Fifteen years ago, Steve Jobs stood on the stage at Apple's Developers Conference to announce something that--at the time--seemed unthinkable to hardcore Mac users. Apple was switching from PowerPC chips to Intel x86 processors. A year later, the first Intel-based computers launched and it's hard to overstate how important that transition was to the Macs we know today.
Now, according to Bloomberg, Apple plans to announce at this year's Worldwide Developers Conference (WWDC) that it's switching again, this time to ARM-based chips. Those are the same processors that power the iPhone and iPad. Before you wonder why Apple would stick a smartphone processor in a laptop, it's worth mentioning that it wouldn't be the first (Samsung and Microsoft already do) and that the A12Z and A13 chips in Apple's devices are as powerful as the processors in many laptops.
While it's not entirely clear when Apple might actually ship new laptops with these chips, it isn't likely to happen before 2021. There are a few challenges, mainly designing and building anything during the global pandemic.
More important, however, is the work required by software developers to redesign their apps to work on a completely different architecture. That's why Apple has to announce the change this far in advance, and the WWDC is the logical platform since it caters to the company's developers.
Those developers need time, otherwise the new laptops will have to launch without much of the software you depend upon to get work done. For example, the Microsoft Surface X uses an ARM processor known as the SQ1, which doesn't properly run 64-bit x86 software. It can run many of them in 32-bit mode using an emulator, but that requires a sacrifice in performance. Some apps, like Dropbox--which can't automatically sync files--don't even fully function.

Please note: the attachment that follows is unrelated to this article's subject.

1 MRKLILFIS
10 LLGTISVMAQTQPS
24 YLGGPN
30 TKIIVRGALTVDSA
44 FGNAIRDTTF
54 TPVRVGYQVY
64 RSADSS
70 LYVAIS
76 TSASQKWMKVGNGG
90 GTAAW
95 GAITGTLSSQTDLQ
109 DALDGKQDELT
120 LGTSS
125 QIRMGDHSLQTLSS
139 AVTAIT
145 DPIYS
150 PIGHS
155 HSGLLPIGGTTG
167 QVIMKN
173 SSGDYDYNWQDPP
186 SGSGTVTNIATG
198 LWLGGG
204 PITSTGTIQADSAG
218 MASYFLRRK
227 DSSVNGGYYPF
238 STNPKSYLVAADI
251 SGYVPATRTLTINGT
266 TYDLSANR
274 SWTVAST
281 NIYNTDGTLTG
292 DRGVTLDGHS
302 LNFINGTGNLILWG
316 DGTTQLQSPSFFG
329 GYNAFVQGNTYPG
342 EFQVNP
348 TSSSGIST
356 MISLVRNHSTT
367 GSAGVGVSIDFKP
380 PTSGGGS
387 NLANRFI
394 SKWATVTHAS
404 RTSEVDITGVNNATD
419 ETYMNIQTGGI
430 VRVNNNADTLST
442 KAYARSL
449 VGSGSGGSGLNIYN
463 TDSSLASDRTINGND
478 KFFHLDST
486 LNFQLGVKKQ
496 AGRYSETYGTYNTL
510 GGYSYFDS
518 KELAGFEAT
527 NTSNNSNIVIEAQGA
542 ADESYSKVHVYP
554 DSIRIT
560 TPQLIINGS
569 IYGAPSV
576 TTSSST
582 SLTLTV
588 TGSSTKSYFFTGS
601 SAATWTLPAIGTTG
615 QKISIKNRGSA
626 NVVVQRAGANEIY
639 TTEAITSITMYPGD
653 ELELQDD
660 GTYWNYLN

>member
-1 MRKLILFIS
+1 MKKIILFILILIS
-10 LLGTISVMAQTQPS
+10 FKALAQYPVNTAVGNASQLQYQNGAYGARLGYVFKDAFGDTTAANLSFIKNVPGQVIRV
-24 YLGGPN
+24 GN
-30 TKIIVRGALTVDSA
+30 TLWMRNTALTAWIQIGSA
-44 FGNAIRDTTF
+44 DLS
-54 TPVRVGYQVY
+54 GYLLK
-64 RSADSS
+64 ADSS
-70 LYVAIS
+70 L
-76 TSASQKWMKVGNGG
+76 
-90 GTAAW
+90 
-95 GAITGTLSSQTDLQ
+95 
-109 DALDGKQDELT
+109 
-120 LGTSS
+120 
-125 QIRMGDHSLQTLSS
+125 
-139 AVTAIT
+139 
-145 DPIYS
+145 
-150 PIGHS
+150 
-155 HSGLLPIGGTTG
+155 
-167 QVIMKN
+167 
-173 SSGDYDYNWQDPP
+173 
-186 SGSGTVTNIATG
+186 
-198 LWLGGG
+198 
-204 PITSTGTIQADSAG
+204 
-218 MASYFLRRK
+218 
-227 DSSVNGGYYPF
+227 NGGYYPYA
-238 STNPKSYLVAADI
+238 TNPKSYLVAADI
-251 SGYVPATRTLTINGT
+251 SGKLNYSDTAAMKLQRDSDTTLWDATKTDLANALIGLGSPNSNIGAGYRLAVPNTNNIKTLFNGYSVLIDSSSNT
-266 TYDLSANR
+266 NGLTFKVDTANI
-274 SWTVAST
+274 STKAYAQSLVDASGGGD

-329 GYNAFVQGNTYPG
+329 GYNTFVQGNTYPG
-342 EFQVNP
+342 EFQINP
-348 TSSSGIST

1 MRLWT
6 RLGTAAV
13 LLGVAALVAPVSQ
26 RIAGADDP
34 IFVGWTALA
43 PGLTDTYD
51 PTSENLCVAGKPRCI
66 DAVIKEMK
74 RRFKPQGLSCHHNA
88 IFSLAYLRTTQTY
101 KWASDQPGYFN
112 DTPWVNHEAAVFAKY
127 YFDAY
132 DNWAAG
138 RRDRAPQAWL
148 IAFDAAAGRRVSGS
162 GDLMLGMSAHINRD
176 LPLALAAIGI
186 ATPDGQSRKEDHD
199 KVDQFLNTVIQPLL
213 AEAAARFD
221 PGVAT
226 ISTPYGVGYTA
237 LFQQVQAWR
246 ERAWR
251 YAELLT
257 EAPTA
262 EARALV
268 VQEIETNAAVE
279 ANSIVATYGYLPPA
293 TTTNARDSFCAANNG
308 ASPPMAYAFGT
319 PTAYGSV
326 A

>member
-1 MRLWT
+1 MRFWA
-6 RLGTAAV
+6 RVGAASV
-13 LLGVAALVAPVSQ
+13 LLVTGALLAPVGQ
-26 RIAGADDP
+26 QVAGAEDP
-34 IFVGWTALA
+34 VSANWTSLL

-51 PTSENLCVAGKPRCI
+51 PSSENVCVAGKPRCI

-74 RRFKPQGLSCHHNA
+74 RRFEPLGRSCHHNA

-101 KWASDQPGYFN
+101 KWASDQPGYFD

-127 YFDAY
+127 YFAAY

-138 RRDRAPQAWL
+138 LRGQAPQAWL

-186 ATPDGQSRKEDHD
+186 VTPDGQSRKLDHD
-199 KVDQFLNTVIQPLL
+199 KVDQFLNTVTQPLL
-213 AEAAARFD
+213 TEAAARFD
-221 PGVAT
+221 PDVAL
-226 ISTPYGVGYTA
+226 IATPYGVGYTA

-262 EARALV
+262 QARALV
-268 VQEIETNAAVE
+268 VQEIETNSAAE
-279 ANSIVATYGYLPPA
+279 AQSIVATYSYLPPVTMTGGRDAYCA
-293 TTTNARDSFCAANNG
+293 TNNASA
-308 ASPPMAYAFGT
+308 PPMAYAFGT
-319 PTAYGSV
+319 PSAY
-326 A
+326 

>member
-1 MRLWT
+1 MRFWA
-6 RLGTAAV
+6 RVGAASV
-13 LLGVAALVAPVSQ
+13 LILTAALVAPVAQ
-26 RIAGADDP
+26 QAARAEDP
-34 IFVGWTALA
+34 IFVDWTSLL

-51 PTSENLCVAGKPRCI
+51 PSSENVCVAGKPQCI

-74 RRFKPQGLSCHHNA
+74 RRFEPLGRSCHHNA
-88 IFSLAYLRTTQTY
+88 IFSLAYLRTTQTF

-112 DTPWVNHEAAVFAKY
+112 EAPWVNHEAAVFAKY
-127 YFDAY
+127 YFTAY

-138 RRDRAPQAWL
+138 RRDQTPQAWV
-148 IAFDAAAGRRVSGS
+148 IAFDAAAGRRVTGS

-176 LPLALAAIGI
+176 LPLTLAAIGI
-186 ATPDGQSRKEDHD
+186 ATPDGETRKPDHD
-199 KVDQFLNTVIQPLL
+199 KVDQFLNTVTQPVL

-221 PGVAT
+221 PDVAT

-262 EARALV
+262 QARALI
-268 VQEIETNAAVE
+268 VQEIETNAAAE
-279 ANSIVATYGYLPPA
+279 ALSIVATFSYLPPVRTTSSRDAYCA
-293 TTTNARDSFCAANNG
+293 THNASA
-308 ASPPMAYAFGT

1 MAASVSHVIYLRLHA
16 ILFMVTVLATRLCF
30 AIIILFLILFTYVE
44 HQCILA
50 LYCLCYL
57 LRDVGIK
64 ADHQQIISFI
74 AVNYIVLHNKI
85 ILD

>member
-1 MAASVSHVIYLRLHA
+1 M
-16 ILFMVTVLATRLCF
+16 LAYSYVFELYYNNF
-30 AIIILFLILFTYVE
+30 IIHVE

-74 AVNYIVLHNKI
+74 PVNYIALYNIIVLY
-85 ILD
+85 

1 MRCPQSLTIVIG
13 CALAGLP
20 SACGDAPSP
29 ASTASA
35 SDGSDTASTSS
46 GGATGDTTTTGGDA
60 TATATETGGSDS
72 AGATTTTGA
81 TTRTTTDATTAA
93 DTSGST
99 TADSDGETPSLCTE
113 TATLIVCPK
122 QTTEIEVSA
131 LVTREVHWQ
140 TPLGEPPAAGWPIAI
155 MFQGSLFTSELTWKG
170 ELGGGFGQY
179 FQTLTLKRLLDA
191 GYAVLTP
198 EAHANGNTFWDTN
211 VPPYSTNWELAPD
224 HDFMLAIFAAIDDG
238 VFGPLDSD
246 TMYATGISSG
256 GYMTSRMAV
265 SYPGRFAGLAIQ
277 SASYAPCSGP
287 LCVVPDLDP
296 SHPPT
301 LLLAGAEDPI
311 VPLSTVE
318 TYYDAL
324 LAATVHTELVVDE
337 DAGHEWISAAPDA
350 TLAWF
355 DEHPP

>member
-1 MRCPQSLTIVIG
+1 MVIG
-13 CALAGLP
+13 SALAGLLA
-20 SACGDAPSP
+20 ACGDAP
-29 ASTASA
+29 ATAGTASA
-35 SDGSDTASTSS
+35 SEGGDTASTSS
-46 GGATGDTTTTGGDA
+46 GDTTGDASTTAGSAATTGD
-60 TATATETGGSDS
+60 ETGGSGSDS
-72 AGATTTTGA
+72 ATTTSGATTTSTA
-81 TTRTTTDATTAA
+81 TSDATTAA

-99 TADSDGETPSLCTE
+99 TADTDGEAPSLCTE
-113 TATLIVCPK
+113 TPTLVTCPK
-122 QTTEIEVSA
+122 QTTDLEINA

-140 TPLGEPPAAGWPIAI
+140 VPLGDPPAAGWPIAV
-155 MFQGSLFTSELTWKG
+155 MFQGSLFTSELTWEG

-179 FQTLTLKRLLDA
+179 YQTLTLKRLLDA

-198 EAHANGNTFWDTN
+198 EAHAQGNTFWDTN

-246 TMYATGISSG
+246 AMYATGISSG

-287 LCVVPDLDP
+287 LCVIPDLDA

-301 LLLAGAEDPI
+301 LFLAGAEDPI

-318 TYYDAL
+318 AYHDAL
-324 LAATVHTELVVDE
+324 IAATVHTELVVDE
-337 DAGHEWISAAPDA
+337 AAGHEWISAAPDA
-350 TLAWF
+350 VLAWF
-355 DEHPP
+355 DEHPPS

The potential benefits of this change, however, are huge.
I already mentioned that the A13, which powers the iPhone 11, 11 Pro, and 11 Pro Max, as well as the iPhone SE, is powerful. For many of the things you do every day, it's actually faster than the Intel Core processors that you find in most laptops. The iPad Pro, which actually has an older A12 chip, scores higher on Geekbench 5 testing than the Dell XPS 13 with a quad-core Intel Core i5 I reviewed earlier this month.
Not only that, but the chips also allow for slimmer devices, along with much better battery life. Both of those matter a lot when you're looking for something you can carry with you and get work done.
Ultimately, the perfect laptop for remote work is one that is powerful enough to handle whatever work you do, while portable enough that it's convenient to do that work anywhere. Weight and battery life are critical to that. At the same time, having a laptop that doesn't require you to compromise on performance is just as important.
Every laptop built is a compromise. Even the MacBook Pro, which is arguably the most powerful flagship laptop you can buy, isn't perfect. It's technically portable, sure, but carrying it around all day is a workout.
All of that changes with Apple's decision to build Macs powered by the next-generation A14 chips that we will likely first see in the iPhone 12. We will finally be able to fit the power of the MacBook Pro into the form factor and with the battery life of the MacBook Air, maybe with a larger display.
That sounds like the perfect laptop to me.